A Crime Wave Never Looked So Good

Some say film noir, a French term meaning “black film,” is less a genre than a cycle.  The common characteristics of these films—high-contrast lighting, bleak fatalism, crime-plots, sultry eroticism, a dingy urban setting, and a hard-boiled detective to name a few—simply seem to pop up every once in a while, like a recession or a crime wave.  This definition makes a lot of sense, too, when you look at the evolution of film noir.  It was started mainly by European filmmakers who had migrated to America in the late 1930’s and early 40’s, enjoyed a full-on boom during the 1950’s, then was adopted and further defined by the French in the 1950’s and 60’s, briefly brought back to America in the 1970’s, etc.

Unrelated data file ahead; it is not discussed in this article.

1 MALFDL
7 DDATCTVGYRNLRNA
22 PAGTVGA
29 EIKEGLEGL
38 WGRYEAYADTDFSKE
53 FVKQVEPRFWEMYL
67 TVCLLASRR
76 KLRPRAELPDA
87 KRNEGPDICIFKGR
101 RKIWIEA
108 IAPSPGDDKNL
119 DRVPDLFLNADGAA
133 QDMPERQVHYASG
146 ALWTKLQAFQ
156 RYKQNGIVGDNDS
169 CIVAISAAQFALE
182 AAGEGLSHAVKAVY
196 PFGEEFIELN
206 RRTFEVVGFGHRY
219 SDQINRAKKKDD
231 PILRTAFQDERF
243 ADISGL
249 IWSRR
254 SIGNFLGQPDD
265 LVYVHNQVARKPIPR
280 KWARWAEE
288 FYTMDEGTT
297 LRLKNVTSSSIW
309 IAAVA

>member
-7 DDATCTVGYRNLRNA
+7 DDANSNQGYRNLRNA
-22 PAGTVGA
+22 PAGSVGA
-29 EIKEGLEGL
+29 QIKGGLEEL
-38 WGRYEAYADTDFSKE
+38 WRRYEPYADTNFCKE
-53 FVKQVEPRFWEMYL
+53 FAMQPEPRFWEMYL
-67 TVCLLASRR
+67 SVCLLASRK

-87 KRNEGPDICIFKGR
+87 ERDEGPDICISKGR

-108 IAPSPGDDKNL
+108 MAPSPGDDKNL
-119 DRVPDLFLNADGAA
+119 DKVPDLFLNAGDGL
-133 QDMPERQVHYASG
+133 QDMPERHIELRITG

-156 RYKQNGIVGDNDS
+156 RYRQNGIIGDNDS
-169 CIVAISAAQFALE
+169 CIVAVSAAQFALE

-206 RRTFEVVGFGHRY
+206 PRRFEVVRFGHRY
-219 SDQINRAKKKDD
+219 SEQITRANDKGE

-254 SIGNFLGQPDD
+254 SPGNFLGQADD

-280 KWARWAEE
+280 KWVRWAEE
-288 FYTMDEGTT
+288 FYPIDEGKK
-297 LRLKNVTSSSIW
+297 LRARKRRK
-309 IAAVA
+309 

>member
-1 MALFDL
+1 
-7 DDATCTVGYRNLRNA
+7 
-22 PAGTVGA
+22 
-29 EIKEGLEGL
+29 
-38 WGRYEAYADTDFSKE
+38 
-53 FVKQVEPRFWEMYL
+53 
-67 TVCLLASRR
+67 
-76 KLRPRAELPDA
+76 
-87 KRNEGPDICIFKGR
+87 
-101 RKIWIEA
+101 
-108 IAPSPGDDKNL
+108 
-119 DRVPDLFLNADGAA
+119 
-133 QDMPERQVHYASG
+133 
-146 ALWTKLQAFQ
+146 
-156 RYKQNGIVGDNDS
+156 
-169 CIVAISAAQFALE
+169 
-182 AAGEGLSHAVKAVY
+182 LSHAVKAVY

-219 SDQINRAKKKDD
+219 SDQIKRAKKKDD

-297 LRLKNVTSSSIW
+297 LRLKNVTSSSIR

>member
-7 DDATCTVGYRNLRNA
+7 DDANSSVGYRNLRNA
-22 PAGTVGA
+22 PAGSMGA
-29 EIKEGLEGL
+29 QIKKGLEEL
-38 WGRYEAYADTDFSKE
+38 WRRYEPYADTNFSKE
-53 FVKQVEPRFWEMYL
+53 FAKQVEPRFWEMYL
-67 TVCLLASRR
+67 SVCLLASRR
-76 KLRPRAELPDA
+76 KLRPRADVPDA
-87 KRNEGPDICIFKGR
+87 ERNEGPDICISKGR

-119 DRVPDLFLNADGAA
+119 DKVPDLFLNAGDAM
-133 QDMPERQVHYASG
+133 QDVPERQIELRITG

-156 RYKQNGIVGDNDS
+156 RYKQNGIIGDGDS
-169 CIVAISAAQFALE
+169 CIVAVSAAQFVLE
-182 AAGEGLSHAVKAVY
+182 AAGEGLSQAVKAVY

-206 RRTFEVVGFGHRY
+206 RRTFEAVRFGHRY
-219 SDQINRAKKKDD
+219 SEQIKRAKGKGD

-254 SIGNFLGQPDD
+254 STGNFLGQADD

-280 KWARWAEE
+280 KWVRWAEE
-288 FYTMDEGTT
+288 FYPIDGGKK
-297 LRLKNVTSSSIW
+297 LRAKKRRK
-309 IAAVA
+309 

The latest cycle starts on May 29 at LACMA and takes on the form of a film retrospective—the ultimate in cyclical practices.  It’s called “French Crime Wave” and features 14 films from 8 different directors spanning 26 years of French noir mastery.  From the early and oddly comic Bob le Flambeur by director Jean-Pierre Melville—often considered the ‘father of the French crime film—to Bertrand Tavernier’s 1981 Coup de torchon, a clever adaptation of a 1960’s American pulp novel, the film series itself runs in a cycle, one director influencing the next and back again.

Don’t miss the first two nights of the series, featuring Alain Corneau’s Série Noire and Police Python 357, the latter of which Corneau will be in attendance for an onstage Q&A session, and conversation with LA Weekly film editor, Scott Foundas.  After all, he may just inspire you to pick up a camera and start shooting up the next noir crime wave yourself.

The “French Crime Wave” film series runs at LACMA from May 29 to June 20.   For more information, please call (323) 857-6010 or visit www.lacma.org.

Comments are closed Trackback

Comments are closed.